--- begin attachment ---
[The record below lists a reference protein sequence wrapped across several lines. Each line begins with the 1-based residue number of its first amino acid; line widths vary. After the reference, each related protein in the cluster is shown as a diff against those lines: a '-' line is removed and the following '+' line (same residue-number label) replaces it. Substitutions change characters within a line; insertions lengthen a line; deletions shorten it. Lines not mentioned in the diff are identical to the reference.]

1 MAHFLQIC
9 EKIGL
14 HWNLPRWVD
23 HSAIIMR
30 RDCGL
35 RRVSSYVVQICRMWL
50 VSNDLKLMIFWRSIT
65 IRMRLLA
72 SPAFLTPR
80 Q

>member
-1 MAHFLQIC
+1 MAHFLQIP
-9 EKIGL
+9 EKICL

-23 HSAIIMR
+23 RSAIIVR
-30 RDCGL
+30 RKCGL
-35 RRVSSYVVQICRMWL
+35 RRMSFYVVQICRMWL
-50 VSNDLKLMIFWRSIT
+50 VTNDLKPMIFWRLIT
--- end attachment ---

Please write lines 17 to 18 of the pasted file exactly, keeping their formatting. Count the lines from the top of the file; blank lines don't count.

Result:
-23 HSAIIMR
+23 RSAIIVR